By Paige Bowman / March 19, 2020

Spring cleaning made easier! Thank you, technology!

Spring is almost here! With it comes rain, warmer weather, and that itch to soak up the sun that seems to have hidden from us for so long. If you’re anything like me, the to-do list of spring cleaning has gotten long and, with the glimpses of sunshine, I just don’t want to do any of it. Thank goodness technology can make getting through that chore list a little easier and much quicker! So, here’s a look at some of the technology behind products we use in our daily lives and ways to help bring that tech into your students’ lives!

The Future of Cleaning Is Here

A simple example of this technology is the automatic dispenser, be it soap, paper towels, or even hot air. When you wave your hand in front of the sensor of an automatic dispenser, there are a couple different ways it can sense you’re there.

  • Infrared sensor – This sensor works by measuring the heat your body gives off. It emits infrared radiation and reads the energy that is returned. When you put your hands near the sensor, your body gives off energy that then triggers the sensor to dispense the product.
  • Photo sensor/light sensor – The more popular type of sensor is the photo sensor. A light beam is used to activate the dispenser. When your hands are placed under or in front of the light, the machine will then perform its function (“An Insight on How the Best Automatic Soap Dispensers Work”). 

Another piece of equipment you might use that incorporates a ton of different sensors? A Roomba®! While not the first automatic robot vacuum, Roomba was the first widely successful version. Cleaning is something we all have to do, but why not hand it over to robots to help out! The Roomba, as well as most robotic vacuums, is a vacuum that can be programmed to work at any time of the day, navigating around different objects to sweep (or even mop) your entire floor.

Robotic vacuums use a couple different sensors in order to operate, including photocell sensors, touch sensors, and infrared sensors mounted to the bottom. The photocell and infrared sensors do a couple different things, such as detect walls and obstacles and slow down the vacuum so it doesn’t hit them at full speed. The touch sensor tells the vacuum that it’s pressed up against an obstacle and triggers the turn so that it can keep cleaning. The bottom-mounted infrared sensors can detect drop-offs, such as stairs or a ledge, so it doesn’t accidentally drive itself off the edge of a surface (“Roomba Robot Vacuum Cleaners).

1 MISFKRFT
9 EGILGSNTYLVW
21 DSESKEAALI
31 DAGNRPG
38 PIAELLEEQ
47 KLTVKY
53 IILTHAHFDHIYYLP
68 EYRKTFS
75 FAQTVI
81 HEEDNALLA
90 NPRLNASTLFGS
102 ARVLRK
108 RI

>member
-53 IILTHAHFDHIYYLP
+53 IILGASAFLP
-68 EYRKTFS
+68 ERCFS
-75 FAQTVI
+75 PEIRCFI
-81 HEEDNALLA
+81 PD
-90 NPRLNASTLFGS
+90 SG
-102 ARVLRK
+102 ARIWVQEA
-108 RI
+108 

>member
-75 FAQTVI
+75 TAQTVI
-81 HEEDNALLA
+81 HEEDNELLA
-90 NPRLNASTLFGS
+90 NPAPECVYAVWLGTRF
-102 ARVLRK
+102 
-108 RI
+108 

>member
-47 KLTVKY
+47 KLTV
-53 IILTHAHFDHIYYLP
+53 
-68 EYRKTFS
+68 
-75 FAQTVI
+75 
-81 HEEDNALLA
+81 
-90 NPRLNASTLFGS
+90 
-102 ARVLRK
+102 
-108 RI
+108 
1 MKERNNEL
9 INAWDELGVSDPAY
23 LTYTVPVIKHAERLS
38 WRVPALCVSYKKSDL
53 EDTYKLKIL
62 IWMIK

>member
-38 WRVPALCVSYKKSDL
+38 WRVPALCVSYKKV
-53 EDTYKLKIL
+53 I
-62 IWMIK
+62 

Sensing Some DIY Ideas

Using the Microduino MIX Kits, I was able to put some of these sensors into play. I was able to put the line finder sensor to work in two different builds. The line finder is a bit of a misnomer, as you can use it to do so much more than just find lines! It senses differences in light, so you can use it to find edges, find lines, or sense motion by sensing a difference in light capacity.

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In the first build, I loosely re-created the touch sensor on the Roomba by telling the line finder to change direction of the motors only when it sensed a significant change in light, such as when the robot is  pressed up against a wall. In the second build, I used those same line finders to sense the edge of a table and change direction based on that edge. By looping my code, I never had to worry about my bot falling off the edge of the table as it always looked for a sudden change in light intensity.

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However, there are other ways to practice putting these sensors into play. TETRIX® has a full array of sensors and inputs. If you want to practice not running a robot into a wall, the ultrasonic sensor can sense distances from three centimeters to up to 400 centimeters and can be used to identify all sorts of obstacles that might be in the way. You could also help prevent the spread of germs by using either the TETRIX MAX or TETRIX PRIME Gripper Kit to grab, pick up, and move objects. Build a robot such as the TETRIX PRIME Snappee Bot to help get a grip on your spring cleaning.

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What other ways has technology impacted or improved cleaning processes? Have students brainstorm! There are a lot of different ways to introduce the sensors we use in our daily lives in new, interesting ways. Have ideas for how to use robotics and sensors into your classroom or home? Let us know!

Resources:
An Insight on How the Best Automatic Soap Dispensers Work
Roomba Robot Vacuum Cleaners

Spring-Cleaning-600-0320

 

TOPICS: IN THE CLASSROOM, IDEAS & INSPIRATION, ROBOTICS, Technology, Engineering, Coding, Authentic Learning, Activities, TETRIX Robotics, Hands-on Learning, innovate, Inquiry-based Learning

Paige Bowman

Written by Paige Bowman

As a User Acceptance Tester here at Pitsco Education, I basically get to play with almost everything we make! This includes testing curriculum and digital platforms, as well as occasionally lending a hand with photography. I’m an alumna of Pittsburg State University, and my free time is filled with spoiling my Welsh Corgi (Stitch), going camping and hiking, and remodeling a house, or at least rebuilding what my partner demos. If it involves learning and working with my hands, you can count me in!